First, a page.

One of my peeves is the callous attitude some folks have when payment is not involved. We know that when a contract (verbal or written) involves money, it is a professional agreement and deadlines count. But what about agreements that don’t involve exchange of currency?
Some people think these aren’t real, or binding, or at the very least “not as binding” as deadlines set by bosses/contracted editors/clients.
I learned this lesson years ago, when I was part of an organization of volunteers who put together a biannual review of the private schools in the bay area. We met, the chosen head organizer set directives for the standards of the reviews, and we accepted which schools each of us would review. The head set fixed deadlines for submitting the reviews. Some people covered only one school, but I had two schools to cover.
When the deadline came, I submitted my reviews. They entailed research, two school visits to each of the schools, (one an organized tour and the other an impromptu school visit) and interviews with people whose kids attended the schools. No small feat when I had a preschooler and a toddler, as well as a mother who was full time in my care. The head organizer had the added task of looking over all the reviews and making sure they met the standard of the catalog the organization set. It had been a much-lauded publication for over twenty years.
Only the head organizer and I met the deadline. She then had the added task of nagging and needling the other volunteers to submit-please-do-it-NOW. She managed to gain some gray hairs before the publication heroically met the final deadline in time for the Bay Area Private Schools Fair.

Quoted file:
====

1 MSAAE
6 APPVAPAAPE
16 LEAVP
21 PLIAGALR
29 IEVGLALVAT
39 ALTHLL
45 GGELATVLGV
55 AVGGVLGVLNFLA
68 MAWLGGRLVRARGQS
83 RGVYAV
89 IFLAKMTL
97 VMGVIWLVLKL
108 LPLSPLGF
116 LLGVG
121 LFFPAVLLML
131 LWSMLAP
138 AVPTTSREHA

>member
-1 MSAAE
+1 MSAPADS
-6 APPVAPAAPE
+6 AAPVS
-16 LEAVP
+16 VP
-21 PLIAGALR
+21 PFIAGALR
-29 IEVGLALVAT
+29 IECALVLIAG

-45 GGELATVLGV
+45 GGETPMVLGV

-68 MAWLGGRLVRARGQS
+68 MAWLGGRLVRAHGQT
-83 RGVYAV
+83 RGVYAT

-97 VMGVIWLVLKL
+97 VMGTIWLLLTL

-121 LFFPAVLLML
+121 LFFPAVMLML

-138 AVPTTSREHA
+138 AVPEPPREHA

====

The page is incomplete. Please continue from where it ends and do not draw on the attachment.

I have since encountered this lackadaisical attitude in critique groups and beta readers, exchanges that do not involve money but do involve agreement to exchange favors. Most folks are professional in meeting standards and deadlines. But then there are others who regularly forget/get distracted and miss these obligations altogether...
...oops, so sorry!
I am not referring to unusual occurrences. Life happens. There are medical and family emergencies. There are situations we can’t plan for and couldn’t even have the ability to notify when they happen. But these are not the rule, and if someone almost always skips and slips, we have an unprofessional attituder (I made this word up 😎) on our hands.
What these folks are saying, in effect, is that because they are not paid, they’ve pushed others and their schedules to the back of the bus.
What to do about it? For myself, I make it a policy not to be such a person. That’s what I do.
At the beginning of this post, I didn’t call it a pet peeve, because I think it isn’t petty to ask for respect. I can’t fix others, but I resolve to be the kind of person I respect. It makes me feel good.
I highly recommend it. If you’ve been such a slacker, change this for yourself. I think you’ll feel good.